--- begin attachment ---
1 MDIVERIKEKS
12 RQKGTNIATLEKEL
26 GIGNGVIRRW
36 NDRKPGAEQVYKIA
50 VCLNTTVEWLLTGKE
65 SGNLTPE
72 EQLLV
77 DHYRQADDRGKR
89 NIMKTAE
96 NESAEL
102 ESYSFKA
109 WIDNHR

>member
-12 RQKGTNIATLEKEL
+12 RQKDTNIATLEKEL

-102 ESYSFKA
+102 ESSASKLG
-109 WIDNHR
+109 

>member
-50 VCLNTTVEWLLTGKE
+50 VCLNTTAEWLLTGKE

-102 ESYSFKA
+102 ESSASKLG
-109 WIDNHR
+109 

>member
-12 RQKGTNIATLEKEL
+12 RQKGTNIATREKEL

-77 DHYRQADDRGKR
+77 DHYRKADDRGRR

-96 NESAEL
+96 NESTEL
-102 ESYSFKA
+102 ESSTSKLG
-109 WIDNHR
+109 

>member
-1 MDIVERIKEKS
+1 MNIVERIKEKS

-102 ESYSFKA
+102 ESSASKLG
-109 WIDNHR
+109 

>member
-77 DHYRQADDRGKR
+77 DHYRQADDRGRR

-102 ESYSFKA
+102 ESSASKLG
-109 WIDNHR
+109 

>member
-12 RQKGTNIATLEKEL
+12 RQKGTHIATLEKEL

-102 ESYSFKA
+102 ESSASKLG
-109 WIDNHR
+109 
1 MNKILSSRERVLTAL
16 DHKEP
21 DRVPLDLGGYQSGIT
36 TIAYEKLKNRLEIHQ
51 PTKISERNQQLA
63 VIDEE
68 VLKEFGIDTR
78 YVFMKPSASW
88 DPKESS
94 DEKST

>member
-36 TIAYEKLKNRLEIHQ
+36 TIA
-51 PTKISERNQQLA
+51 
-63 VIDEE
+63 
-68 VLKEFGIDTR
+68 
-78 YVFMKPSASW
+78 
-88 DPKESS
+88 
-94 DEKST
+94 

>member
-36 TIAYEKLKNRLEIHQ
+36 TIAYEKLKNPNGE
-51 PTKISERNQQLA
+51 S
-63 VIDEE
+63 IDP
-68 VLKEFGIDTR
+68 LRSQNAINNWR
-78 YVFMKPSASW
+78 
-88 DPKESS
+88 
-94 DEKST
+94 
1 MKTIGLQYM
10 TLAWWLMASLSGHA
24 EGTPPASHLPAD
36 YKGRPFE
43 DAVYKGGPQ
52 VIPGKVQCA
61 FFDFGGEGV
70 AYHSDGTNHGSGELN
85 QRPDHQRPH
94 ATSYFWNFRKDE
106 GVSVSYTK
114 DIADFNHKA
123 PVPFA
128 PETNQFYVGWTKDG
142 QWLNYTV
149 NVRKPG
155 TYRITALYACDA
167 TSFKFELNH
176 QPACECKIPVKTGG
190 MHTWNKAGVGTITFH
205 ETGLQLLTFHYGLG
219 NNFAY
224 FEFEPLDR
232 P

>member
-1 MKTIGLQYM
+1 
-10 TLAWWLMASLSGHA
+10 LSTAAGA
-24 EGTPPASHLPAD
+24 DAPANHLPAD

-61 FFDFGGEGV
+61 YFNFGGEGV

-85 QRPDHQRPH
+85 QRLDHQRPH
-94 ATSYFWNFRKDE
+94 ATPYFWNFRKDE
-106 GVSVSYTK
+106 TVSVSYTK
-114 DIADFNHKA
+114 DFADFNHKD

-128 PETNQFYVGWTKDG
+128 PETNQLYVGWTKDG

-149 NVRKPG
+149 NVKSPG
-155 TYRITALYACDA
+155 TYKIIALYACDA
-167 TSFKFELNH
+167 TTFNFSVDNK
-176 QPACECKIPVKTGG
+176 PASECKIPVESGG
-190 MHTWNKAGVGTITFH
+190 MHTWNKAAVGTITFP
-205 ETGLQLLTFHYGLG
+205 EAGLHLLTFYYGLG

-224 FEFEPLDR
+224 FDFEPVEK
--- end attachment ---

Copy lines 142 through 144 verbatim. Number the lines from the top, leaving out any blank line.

-149 NVRKPG
+149 NVKSPG
-155 TYRITALYACDA